President Joe Biden’s COVID-19 advisers tell Agri-Pulse they’re optimistic that rural residents will get vaccinated in sufficient numbers to stop the virus from circulating. But these advisers say they know people who may be hesitant about getting a shot have to hear from their doctors and other local people they trust.
The officials say they’re working with states and with stakeholder groups both to get feedback and to provide the information that is needed. “We just want to make sure every American feels like they can be included in the conversation (and) get their questions answered,” said Andy Slavitt, Biden’s senior adviser on COVID.
The White House also is taking steps to address the shortage of vaccine sites in many rural areas.
We have a lot more about the issue in this week’s Agri-Pulse newsletter.
House set to pass stimulus
House Democrats are ready to send that massive $1.9 trillion stimulus package to Biden’s desk for his signature. The House needs to vote again on the bill today because of changes the Senate made to the measure.
What’s next: House Budget Committee Chairman John Yarmuth, D-Ky., is eyeing the fall for the next budget reconciliation bill, and he says it could be used to pay for addressing climate change. We’ll be watching this closely because it is a potential vehicle to ramp up conservation program spending ahead of the next farm bill.
About that filibuster: Sen. Joe Manchin, D-W.Va., is shooting down the suggestion that he would support filibuster reforms that would allow Democrats to pass bills with a simple majority. The “minority must have input” into legislation, and there must be a “60-vote threshold” for passing bills, Manchin told reporters Tuesday.Vilsack: We’re targeting obesity again
The Obama administration’s war on child obesity was a hallmark of its food policy, and Agriculture Secretary Tom Vilsack told members of the School Nutrition Administration on Tuesday that the issue also will be a priority under the Biden administration, though he didn’t give any hints as to what actions he will take.
“It's critically important that we focus not just on food insecurity and getting people fed, but that we also continue to look for ways in which we can improve the healthy choices that our children, and that all of us have, in the country,” he said.
EPA nominee to get Senate OK
The Senate is set to confirm Michael Regan today as administrator of the EPA. A cloture vote is scheduled this afternoon, with the final vote taking place about two hours later.
Meanwhile: Senate Majority Leader Charles Schumer has filed cloture on Rep. Deb Haaland’s nomination to be Interior secretary, setting up a likely confirmation vote next week.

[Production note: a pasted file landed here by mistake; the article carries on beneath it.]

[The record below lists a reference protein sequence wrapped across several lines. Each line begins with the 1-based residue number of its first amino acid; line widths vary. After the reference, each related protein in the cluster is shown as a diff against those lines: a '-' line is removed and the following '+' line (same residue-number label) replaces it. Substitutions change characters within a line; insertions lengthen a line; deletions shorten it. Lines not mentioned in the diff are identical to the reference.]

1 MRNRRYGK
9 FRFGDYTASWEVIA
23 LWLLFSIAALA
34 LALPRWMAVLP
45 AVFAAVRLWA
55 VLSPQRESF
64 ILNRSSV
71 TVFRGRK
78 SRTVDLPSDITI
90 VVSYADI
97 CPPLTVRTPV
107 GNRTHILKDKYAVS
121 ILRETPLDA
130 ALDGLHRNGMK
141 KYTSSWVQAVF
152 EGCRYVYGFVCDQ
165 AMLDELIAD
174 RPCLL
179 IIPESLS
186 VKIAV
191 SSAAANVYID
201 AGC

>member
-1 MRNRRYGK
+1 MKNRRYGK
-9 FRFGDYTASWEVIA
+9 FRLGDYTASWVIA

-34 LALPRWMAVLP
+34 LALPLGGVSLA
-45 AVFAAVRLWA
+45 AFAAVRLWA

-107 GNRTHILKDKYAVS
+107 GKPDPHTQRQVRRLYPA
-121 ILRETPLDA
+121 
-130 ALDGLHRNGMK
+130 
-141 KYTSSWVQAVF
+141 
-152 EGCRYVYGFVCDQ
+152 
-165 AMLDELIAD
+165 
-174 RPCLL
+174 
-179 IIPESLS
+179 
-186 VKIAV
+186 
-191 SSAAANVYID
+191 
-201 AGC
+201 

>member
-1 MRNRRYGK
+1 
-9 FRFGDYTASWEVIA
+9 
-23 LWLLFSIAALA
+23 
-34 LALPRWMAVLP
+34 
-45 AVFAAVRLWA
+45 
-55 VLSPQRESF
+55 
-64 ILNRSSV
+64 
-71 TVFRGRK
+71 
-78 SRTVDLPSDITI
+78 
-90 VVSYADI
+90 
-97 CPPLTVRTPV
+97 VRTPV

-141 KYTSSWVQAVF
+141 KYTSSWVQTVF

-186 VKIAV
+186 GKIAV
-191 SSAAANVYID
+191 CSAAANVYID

Two GOP senators, Lisa Murkowski of Alaska and Susan Collins of Maine, say they will support Haaland. But two other Republicans, Montana’s Steve Daines and Wyoming’s Cynthia Lummis, have been working to delay the final vote as long as they can.
Survey: Soil health management boosts income
Farmers who used soil health management systems cut their costs and increased their net income, according to a new analysis by the Soil Health Institute.
SHI interviewed 100 farmers in nine states that account for 71% of U.S. corn production and 67% of soybean production. It found 85% of corn growers and 88% of soybean growers increased their net income.
The survey questioned those who actively managed their soil health by using any or a combination of practices, such as no or reduced tillage, cover crops, or grazing.
Bottom line: Corn growers’ costs fell $24 per acre, while soybean growers’ costs decreased by $17 an acre. At the same time, corn growers saw their net income go up by $52 an acre. For soybean farmers, the increase was $45 an acre.
USDA: China pork production likely up 14% this year
Chinese pork production is expected to increase by 14% in 2021, but that still won’t be a full recovery from the damage done to the country by African swine fever, according to a new analysis by USDA’s Foreign Agricultural Service.
China is now forecast to produce 47 million tons of pork this year, up from 41.1 million tons in 2020. As a result, Chinese imports will drop by roughly 15% but still remain relatively strong.
An FAS analyst in Beijing says “competitively priced imported pork and pork products will continue being an important component of the domestic pork supply. Pork imports in 2021 are forecast to reach 4.5 million metric tons as consumers are increasingly receptive to chilled or frozen pork.”
New rains slow Brazil soy harvest further
The already-delayed Brazilian soybean crop slowed down even further last week as “continued heavy rains” allowed only a 10% increase in harvesting, and the weather is an increasing threat to yields, according to the consulting firm AgRural. The country’s soybean harvest is now 35% complete, compared to 49% at the same point last year.
AgRural raised its production forecast last month to 133 million metric tons, but the firm said it may have to reconsider. That’s because high humidity in some major growing areas is worsening quality problems.
He said it. “I will have been in the Congress 26 years by the end of this term and 20 years in elected office in Missouri before that. That should be enough to satisfy even the neediest politician, you know.” – Sen. Roy Blunt, R-Mo., talking to reporters about his retirement decision.
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